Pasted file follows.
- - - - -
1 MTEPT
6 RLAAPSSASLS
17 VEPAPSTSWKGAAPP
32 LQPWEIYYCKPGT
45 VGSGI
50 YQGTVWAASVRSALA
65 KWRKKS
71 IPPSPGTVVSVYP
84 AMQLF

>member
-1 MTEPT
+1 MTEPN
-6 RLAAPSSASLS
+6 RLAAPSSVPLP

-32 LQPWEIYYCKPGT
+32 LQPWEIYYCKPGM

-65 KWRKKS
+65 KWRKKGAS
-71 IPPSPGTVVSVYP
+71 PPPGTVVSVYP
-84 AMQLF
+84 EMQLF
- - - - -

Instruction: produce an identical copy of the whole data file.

1 MTEPT
6 RLAAPSSASLS
17 VEPAPSTSWKGAAPP
32 LQPWEIYYCKPGT
45 VGSGI
50 YQGTVWAASVRSALA
65 KWRKKS
71 IPPSPGTVVSVYP
84 AMQLF

>member
-1 MTEPT
+1 MTEPN
-6 RLAAPSSASLS
+6 RLAAPSSVPLP

-32 LQPWEIYYCKPGT
+32 LQPWEIYYCKPGM

-65 KWRKKS
+65 KWRKKGAS
-71 IPPSPGTVVSVYP
+71 PPPGTVVSVYP
-84 AMQLF
+84 EMQLF